Baseball a “dying sport?”
A coworker opined the other day that he suspects our favorite sport might well be dying.
If so, it’s going to be a long, slow death. I’d like to marshal a lot of data and really dive into this. But for now I’m just going to skim the surface.
First, I will concede my coworker a point or two. Yes, more kids are playing soccer than baseball across the country. Yes, fewer kids are participating in Little League and other forms of youth baseball now than 15 years ago. We’ve all seen the outfields being converted for that dull kicking spectacle that Hank Hill said was invented as a way for European ladies to kill time while their husbands cook supper. Even lacrosse is attracting growing numbers of kids these days.
And, yes, as my coworker pointed out, professional soccer in America is gaining some popularity. The MLS has been around for 19 years, so it seems reasonably stable. You can find European “football” games on TV pretty easily now.
However. I don’t think soccer’s gain is automatically baseball’s loss. Little kids have been playing socceer in droves for a quarter century now, at least. And yet pro soccer is still a financial pipsqueak compared to Major League Baseball. Albert Pujols’ new contract is worth more than the most valuable MLS franchise.
MLB appears to be in sound financial health. The league’s revenues have grown every year lately, even through the worst economy since the Great Depression, reaching $7.2 billion in 2011. Among U.S. pro sports leagues, that is second only to the NFL’s $9 billion, and a damn sight better than the No. 3 NBA’s $4 billion.
Baseball’s take figures to keep climbing for the next few years at least. Several clubs, with the notable exception of the one that plays a couple miles from where I’m typing, have signed or will soon sign lucrative local TV contracts. Hell, the sad sack Padres recently did a TV deal worth about $50 million a year.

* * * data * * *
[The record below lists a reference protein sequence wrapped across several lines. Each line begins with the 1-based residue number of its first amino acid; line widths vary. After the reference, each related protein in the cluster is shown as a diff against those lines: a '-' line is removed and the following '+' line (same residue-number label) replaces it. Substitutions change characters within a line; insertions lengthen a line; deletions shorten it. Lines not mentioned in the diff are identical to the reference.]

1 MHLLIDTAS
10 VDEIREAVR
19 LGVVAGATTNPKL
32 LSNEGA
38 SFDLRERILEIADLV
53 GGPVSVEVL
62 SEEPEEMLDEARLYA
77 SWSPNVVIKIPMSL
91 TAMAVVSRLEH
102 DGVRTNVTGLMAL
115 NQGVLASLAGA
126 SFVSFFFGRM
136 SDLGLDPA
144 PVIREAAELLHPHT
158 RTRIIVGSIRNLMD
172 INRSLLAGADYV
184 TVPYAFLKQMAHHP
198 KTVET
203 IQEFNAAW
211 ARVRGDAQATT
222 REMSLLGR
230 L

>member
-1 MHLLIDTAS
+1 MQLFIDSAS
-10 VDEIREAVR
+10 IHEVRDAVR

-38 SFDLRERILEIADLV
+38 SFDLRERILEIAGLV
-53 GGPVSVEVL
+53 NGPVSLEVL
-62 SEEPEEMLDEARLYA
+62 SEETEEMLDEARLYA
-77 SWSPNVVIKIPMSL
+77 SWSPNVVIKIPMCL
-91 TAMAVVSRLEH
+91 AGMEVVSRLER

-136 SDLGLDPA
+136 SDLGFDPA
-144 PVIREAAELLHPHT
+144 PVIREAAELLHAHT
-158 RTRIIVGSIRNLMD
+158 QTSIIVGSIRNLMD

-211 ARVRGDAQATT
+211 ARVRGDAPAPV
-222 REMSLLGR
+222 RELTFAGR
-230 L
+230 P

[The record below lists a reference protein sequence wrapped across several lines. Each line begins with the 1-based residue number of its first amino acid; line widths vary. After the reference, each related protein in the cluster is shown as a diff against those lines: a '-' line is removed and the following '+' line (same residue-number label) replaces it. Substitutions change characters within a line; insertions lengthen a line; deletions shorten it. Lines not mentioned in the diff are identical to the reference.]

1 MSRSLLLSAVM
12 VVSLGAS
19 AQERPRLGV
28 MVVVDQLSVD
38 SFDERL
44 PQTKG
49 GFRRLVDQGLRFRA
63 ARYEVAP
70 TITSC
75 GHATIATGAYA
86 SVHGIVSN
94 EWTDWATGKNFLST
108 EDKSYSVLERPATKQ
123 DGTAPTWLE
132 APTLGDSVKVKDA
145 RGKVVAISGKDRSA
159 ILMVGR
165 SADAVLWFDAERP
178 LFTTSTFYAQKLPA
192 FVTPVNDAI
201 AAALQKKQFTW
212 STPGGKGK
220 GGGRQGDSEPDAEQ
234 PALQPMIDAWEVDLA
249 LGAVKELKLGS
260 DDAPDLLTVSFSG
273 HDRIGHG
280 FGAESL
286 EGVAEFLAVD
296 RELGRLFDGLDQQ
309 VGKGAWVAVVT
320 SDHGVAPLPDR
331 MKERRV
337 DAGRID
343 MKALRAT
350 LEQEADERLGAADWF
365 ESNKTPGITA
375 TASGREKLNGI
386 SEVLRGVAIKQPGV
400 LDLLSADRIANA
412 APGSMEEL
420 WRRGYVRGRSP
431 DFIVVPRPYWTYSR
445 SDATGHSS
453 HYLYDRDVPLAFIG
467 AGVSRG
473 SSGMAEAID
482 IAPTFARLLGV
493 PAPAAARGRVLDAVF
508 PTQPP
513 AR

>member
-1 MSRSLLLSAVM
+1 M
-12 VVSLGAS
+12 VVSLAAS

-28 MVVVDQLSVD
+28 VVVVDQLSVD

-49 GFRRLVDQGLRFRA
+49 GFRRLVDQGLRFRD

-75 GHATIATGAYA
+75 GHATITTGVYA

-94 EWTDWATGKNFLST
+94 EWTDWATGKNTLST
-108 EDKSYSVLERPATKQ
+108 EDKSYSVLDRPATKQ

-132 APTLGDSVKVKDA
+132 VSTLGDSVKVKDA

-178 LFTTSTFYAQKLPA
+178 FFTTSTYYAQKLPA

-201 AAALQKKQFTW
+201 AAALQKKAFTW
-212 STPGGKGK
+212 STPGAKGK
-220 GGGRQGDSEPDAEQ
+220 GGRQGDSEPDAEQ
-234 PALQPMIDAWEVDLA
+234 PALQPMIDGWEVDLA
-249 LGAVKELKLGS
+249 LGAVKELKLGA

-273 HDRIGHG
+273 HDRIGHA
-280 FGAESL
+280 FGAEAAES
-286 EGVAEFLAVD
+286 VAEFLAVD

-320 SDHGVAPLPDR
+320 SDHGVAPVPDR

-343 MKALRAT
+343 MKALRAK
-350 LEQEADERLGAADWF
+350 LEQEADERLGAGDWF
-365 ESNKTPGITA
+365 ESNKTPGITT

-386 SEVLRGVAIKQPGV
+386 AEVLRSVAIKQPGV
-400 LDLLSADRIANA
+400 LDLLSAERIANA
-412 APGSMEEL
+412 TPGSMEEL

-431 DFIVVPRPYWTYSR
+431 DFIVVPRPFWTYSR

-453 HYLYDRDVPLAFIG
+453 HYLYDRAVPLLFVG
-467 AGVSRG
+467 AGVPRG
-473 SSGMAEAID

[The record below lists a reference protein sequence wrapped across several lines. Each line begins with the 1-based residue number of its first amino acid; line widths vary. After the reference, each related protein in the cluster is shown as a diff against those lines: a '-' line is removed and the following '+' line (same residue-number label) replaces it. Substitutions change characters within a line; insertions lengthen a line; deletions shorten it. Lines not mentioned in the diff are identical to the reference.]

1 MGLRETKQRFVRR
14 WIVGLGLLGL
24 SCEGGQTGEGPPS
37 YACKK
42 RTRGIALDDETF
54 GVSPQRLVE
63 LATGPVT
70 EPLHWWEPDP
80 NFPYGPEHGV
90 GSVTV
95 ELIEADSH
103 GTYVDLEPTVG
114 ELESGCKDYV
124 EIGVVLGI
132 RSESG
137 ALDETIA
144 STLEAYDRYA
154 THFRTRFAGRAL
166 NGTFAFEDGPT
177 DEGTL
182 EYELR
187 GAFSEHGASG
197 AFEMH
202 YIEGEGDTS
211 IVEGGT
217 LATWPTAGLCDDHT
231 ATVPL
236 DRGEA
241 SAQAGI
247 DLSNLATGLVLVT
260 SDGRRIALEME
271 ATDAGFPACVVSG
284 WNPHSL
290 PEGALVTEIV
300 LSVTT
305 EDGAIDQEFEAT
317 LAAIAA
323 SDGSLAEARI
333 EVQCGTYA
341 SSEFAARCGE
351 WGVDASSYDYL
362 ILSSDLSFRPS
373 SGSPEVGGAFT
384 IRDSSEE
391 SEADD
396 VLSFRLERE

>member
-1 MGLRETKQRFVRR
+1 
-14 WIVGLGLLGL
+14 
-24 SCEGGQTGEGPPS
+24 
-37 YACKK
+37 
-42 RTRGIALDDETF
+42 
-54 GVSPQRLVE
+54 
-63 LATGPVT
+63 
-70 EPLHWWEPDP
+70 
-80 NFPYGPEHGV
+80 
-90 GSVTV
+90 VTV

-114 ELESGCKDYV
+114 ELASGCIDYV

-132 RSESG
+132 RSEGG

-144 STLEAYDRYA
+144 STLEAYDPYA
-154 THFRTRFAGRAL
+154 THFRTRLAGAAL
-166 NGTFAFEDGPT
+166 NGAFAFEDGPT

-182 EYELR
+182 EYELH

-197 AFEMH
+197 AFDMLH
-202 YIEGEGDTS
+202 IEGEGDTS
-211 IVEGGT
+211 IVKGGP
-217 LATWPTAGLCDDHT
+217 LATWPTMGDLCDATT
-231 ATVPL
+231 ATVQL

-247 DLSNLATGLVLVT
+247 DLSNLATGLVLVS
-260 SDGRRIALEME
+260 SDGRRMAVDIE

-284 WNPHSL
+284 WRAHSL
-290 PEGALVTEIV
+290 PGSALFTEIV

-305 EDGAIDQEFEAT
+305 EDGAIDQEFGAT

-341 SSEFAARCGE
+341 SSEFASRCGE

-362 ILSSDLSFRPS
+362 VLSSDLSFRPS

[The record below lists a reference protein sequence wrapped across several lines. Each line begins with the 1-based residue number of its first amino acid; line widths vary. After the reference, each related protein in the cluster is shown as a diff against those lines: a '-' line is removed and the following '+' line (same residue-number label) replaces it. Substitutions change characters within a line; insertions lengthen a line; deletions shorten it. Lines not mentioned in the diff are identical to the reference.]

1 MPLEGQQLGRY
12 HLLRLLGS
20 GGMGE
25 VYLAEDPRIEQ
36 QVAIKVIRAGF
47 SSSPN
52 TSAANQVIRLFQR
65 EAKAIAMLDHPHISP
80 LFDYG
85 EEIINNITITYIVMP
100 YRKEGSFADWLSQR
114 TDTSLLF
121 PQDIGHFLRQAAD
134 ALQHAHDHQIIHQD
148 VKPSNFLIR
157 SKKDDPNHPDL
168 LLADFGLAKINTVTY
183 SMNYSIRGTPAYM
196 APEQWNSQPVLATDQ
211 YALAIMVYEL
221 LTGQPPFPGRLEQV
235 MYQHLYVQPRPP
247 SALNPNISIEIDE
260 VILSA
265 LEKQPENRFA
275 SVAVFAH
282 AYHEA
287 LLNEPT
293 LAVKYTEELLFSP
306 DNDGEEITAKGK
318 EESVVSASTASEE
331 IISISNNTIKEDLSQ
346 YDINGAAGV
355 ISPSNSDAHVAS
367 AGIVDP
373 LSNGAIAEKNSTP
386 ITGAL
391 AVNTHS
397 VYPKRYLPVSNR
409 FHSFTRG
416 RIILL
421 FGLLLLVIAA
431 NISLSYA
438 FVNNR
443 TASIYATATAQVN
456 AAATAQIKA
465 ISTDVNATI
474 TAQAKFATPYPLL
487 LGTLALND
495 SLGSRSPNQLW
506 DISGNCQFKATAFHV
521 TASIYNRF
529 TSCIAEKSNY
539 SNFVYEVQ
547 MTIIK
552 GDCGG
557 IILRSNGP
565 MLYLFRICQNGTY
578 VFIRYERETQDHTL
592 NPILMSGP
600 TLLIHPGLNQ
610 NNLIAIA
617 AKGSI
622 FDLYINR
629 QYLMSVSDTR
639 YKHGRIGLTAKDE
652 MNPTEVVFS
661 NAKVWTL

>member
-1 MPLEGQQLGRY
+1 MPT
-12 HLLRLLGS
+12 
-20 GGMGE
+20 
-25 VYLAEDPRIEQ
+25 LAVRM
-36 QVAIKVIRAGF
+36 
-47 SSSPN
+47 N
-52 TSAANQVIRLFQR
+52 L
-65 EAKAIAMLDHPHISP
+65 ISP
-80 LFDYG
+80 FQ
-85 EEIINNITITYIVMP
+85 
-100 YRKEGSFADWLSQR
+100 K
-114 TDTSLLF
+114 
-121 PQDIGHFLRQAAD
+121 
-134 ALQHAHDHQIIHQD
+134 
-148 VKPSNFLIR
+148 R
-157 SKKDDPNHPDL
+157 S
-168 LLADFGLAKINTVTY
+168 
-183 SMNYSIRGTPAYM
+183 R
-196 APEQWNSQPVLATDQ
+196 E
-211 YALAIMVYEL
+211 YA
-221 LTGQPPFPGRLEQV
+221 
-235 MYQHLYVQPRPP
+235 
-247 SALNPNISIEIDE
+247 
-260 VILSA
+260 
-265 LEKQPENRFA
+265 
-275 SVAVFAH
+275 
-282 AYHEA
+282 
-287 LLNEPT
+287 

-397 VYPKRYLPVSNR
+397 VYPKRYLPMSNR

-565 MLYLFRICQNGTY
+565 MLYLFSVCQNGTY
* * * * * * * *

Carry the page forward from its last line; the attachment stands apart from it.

So we have a game that at the highest professional level is, by most measures I know of, thriving economically. To be sure, MLB is not nearly as popular as it was even 15 years ago. If One Flew Over the Cuckoo’s Nest were written or the movie made today, I doubt McMurphy would be agitating to watch the World Series. It’d no doubt be the Super Bowl. Let’s face it. The NFL is Microsoft combined with Google combined with Apple compared to every other pro sports league’s Acer these days.
So maybe baseball is becoming something of a boutique sport. But if that’s the case, it is a boutique sport that has figured out ways to keep churning up lots of money. Baseball still draws 75 million or so fans a season, stays on major TV networks, and even supports its own network and a highly lucrative online property. (Mlb.com shelved a proposed initial public stock offering a few years ago that reportedly would have raised some $3 billion.)
Nevertheless, there remains that troubling reality that fewer and fewer kids are playing the game. Too slow for 21st century kids? Maybe.
So what would a game look like that is successful as a big-ticket entertainment product but less and less popular as a game that regular people actually play?
It’s an interesting question, I think. Whatever the answer, even if fewer kids continue to play, baseball appears destined to remain a solid second, at worst third, most popular spectator sport in the United States for many years to come. At some point, maybe it becomes hockey. Maybe all the great players will come from the Dominican or South Korea, as American kids abandon the diamonds for soccer, roller hockey and video games.
What do you guys think?